The Kings have two very capable and talented point guards in Greivis Vasquez and Isaiah Thomas. They have two very capable shooting guards in Marcus Thornton and Ben McLemore. For these two positions, the younger versions will certainly push the veterans for playing time, which can only be a good thing. At small forward, it's kind of a mess with wings like Travis Outlaw and John Salmons inexplicably getting time. Perhaps Luc Richard Mbah a Moute can moonlight at the 3 as well. At the power forward position, Jason Thompson and Patrick Patterson are very different but can be very effective role players. Once Carl Landry comes back from his injury, that beefs up and you can slide Thompson to the 5 more.
That's a very solid rotation of guys under a new coach that everybody swears by. You can also be sure that this team will look pretty different a year from now because of trades. Between the movable assets and the potential of Mike Malone and DeMarcus Cousins, can you see yourself being talked into this team more and more each season?
Welcome to Tanksville: Phoenix Suns. Much like the Philadelphia 76ers, I appreciate the fact that the Phoenix Suns aren't wasting our time with pretending to care about the outcome of this coming season. The Suns are planning on being bad, but their version of it will be far more aesthetically pleasing on the court. They're going to unleash Eric Bledsoe on defense, let him get his feet wet on offense, and the rest of the team will be a fireball of chaos.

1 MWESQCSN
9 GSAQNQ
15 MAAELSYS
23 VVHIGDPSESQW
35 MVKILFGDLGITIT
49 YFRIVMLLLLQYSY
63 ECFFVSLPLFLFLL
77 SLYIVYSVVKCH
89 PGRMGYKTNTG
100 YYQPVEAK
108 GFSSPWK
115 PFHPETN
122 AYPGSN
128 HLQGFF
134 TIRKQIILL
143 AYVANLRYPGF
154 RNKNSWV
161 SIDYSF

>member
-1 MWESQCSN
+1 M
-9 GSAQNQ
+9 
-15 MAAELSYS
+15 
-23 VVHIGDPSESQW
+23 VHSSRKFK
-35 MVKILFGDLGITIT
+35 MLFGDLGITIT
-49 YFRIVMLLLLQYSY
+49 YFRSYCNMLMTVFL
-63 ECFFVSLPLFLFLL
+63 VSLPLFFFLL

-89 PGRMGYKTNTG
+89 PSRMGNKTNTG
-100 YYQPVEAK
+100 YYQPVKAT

The Suns have young talent to develop throughout the season with Archie Goodwin, Alex Len, the Morris twins, and Bledsoe to keep our interest a little bit. But mostly, they're looking to prepare for the near future with the 2014 draft and it's nice that it's fairly obvious.
Division MVP: Chris Paul. You can make a great case for Stephen Curry and possibly Kobe Bryant if he comes back soon enough and wills the Lakers into playoff contention. But this is still Chris Paul's division to rule. He's the best point guard in the league and will lead one of the most explosive and exciting teams out there. If the Clippers get the No. 1 seed in the West, he won't just be the division MVP; he might be the league MVP.
Division ROY: Ben McLemore. There's surprisingly not a lot of competition in the Pacific for this. Len will be brought along very slowly for Phoenix and the Clippers have Reggie Bullock, but they're unlikely to really utilize him. McLemore will have a great shot at NBA ROY with Trey Burke and C.J. McCollum starting the year with injuries. McLemore has to find time next to Thornton though.
1. Los Angeles Clippers 55-27
2. Golden State Warriors 53-29
3. Los Angeles Lakers 37-45
4. Sacramento Kings 31-51
5. Phoenix Suns 18-64